To create each of these one-of-a-kind quilts, female artisans in and around Calcutta, India, cut and stitch vibrantly hued recycled vintage cotton saris by hand, using a traditional embroidery technique called kantha to form intricate designs.
Using carved teak blocks and richly colored pigment dyes, artisans in the north Indian state of Rajasthan—whose work has been certified as authentic by the nonprofit organization Craftmark—hand print a classic Indian print in berry hues onto both sides of this cotton pillow cover.
As part of a collaboration with Aid to Artisans, West Elm worked with artists in Haiti's capital to create horned African animals made entirely from recycled materials.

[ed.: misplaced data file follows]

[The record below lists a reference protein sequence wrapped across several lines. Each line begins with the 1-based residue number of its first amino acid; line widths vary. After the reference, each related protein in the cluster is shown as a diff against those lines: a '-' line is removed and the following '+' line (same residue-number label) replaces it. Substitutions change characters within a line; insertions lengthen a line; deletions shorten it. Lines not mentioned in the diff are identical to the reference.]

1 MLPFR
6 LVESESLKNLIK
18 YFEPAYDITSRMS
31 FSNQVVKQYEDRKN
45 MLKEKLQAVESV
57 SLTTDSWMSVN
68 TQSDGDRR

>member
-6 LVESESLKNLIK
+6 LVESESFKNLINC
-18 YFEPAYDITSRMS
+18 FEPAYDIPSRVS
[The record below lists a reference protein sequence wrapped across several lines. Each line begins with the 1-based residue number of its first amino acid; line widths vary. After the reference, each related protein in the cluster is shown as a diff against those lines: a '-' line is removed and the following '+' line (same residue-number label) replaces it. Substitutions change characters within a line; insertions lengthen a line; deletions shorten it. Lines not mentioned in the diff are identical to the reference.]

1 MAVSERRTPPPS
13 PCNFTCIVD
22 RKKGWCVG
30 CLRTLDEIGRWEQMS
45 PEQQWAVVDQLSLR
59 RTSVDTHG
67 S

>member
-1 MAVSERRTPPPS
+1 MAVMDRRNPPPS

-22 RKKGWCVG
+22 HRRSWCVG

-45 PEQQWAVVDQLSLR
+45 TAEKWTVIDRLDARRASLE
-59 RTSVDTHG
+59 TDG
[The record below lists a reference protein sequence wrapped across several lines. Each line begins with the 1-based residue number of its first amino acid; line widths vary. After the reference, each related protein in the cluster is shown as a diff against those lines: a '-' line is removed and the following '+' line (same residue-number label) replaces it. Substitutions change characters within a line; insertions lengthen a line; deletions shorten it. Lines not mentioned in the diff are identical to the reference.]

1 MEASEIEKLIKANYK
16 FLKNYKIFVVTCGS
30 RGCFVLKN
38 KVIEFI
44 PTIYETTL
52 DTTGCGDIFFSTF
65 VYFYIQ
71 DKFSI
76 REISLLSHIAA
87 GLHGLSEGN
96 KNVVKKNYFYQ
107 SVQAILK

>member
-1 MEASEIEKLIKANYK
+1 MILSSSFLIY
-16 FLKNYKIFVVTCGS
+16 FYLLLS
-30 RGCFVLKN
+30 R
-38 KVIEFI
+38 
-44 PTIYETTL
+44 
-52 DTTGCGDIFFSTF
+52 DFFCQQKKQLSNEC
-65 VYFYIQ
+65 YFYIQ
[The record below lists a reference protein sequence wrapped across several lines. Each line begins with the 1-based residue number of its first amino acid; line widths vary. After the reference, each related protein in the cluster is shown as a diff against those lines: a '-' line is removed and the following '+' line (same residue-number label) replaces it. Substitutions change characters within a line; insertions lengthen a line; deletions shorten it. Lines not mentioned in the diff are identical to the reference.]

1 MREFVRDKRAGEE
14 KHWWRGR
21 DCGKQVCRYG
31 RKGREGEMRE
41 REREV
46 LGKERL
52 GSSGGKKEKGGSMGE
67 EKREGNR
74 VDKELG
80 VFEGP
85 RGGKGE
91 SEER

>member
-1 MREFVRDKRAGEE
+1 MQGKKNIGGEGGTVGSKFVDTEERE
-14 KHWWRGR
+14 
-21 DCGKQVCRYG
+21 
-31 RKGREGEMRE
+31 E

Handmade by skilled Wolof craftswomen in Thies, Senegal, these lidded baskets are woven from recycled plastic prayer mats and natural cattail stalks, making each one slightly different. They are a partnership between the Peace Corps, Swahili Imports (a member of the Fair Trade Federation) and the artisans themselves.
These organic forms, carved from solid mango wood by craftspeople in Indonesia, are each unique: both their shape and their rich graining are one of a kind.
Craftspeople in Jaipur, India, hand carved the delicate rosettes on this low-lying solid mango wood table, which takes its original inspiration from a ceremonial stool used by Bamileke royalty in the African country of Cameroon.